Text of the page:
Also known as: Shocker: No More Mr. Nice Guy (alternative title)
Release Date: October 27th, 1989
Directed by: Wes Craven
Written by: Wes Craven
Music by: William Goldstein
Cast: Michael Murphy, Peter Berg, Cami Cooper, Mitch Pileggi, Ted Raimi, Heather Langenkamp, Wes Craven, Kane Roberts, Dr. Timothy Leary, Jessica Craven, John Tesh
Alive Films, Carolco Pictures, Universal Pictures, 110 Minutes
“We can’t go killing people just to get Pinker out of their bodies.” – Jonathan Parker
As I’ve stated in other reviews, I’m really not a big fan of Wes Craven outside of A Nightmare On Elm Street. He was always in the same conversations with John Carpenter but his body of work is weak sauce in comparison, regardless of Elm Street being one of the best horror films of the decade.
Shocker is no different and because I’m not super keen on Craven, I had actually never seen it until now. In fact, I remember seeing the trailer for it when I was ten years-old and thinking it looked stupid as hell.
While I don’t mean to sound overly harsh, that’s kind of how I felt about a lot of Craven’s stuff when trailers would drop.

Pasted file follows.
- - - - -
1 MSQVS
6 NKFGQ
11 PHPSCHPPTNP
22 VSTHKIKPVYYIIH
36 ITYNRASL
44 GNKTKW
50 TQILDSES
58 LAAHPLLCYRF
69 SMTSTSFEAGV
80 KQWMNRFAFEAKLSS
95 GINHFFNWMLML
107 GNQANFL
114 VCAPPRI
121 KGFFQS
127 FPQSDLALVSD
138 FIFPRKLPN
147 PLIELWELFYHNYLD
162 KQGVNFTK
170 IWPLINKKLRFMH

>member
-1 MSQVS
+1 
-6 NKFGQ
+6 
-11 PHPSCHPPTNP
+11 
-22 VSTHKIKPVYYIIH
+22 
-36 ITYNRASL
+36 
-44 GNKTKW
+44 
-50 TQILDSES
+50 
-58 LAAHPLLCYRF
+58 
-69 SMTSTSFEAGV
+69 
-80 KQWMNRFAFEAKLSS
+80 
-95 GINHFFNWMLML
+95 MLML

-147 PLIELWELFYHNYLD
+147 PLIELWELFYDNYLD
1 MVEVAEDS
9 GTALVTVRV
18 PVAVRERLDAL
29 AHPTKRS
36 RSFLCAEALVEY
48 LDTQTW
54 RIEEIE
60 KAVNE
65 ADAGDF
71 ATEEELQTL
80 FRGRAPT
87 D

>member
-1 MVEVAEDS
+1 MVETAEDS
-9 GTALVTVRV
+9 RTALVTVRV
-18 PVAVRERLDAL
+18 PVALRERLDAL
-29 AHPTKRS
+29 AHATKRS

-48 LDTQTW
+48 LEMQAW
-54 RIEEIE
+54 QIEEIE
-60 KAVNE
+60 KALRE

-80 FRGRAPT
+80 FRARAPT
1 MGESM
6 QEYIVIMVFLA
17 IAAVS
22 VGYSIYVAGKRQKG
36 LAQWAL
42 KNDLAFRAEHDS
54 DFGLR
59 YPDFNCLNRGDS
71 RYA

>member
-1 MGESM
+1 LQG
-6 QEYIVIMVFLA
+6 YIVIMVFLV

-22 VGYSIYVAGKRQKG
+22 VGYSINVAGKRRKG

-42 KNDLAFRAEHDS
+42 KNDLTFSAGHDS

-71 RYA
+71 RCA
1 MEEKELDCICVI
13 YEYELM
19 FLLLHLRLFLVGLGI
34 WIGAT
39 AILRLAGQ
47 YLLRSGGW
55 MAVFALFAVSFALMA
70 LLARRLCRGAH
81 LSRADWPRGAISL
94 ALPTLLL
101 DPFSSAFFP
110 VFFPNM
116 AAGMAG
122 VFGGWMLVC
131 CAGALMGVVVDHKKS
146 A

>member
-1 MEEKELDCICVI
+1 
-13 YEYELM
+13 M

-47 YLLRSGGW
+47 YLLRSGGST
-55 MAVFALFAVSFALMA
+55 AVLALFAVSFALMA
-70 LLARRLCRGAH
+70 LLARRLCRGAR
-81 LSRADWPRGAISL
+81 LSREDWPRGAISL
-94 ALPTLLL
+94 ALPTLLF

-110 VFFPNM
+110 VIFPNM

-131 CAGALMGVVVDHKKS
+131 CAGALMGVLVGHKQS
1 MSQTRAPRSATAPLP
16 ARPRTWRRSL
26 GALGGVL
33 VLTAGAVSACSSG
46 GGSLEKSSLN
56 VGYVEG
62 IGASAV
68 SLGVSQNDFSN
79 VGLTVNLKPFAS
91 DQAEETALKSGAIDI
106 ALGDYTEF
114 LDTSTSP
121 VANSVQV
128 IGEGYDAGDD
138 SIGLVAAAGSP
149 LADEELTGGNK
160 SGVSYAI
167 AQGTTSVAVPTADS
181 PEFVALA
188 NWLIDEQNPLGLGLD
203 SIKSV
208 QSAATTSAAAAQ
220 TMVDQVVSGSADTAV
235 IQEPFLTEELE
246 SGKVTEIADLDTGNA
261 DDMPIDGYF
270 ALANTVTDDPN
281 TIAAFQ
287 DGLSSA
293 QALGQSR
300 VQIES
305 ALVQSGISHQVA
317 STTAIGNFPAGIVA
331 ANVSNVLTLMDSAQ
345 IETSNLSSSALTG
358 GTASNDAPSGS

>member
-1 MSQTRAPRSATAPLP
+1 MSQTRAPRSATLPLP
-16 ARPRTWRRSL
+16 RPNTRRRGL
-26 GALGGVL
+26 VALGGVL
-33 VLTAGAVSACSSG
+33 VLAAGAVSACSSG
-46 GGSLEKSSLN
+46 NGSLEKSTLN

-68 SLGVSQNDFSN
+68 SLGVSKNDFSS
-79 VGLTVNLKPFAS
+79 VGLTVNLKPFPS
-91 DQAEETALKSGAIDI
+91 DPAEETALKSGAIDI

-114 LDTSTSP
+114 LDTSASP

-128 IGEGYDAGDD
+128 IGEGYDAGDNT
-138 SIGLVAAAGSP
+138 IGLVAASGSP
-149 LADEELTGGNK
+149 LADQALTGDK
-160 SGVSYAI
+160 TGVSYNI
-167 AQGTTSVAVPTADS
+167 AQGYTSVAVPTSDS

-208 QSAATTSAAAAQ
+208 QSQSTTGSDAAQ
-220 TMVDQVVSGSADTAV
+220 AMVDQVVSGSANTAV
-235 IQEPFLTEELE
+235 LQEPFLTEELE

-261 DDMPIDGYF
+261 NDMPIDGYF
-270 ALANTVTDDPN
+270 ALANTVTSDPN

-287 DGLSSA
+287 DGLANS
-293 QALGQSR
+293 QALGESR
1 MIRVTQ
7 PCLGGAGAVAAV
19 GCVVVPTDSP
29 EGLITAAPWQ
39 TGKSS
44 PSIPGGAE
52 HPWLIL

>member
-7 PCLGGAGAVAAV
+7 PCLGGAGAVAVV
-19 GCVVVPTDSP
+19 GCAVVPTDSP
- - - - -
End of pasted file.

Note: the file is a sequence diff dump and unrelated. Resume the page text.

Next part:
This movie was a total clusterfuck, It tried to do way too much with its story and didn’t really let anything settle into place before throwing more layers of papier-mâché onto the still wet pieces beneath.
At first its a slasher movie, then it becomes some weird ass shit where the killer travels through TVs, electricity, infrared waves and satellite dishes while the killer also travels in and out of other people’s bodies, so that you’re always guessing who the killer could be. So basically, there’s three concepts all wedged into one movie and Craven never really seems to fully commit to any of it.
Not to mention, the main kid that the killer wants to kill has some sort of psychic connection to the killer. Why? Who the fuck knows, man?!
The only real positive about the film is Mitch Pileggi, who plays the killer. Most people remember him for playing Skinner on The X-Files. It’s cool seeing him in this role, as his character is so over the top and batshit crazy that it’s a huge contrast to the character he’s become most famous for. Plus, I’ve always liked the hell out of Pileggi and this is worth a watch if you feel the same way. Without him, this movie would’ve been the worst in Craven’s filmography. He, at least, makes it palatable to a point.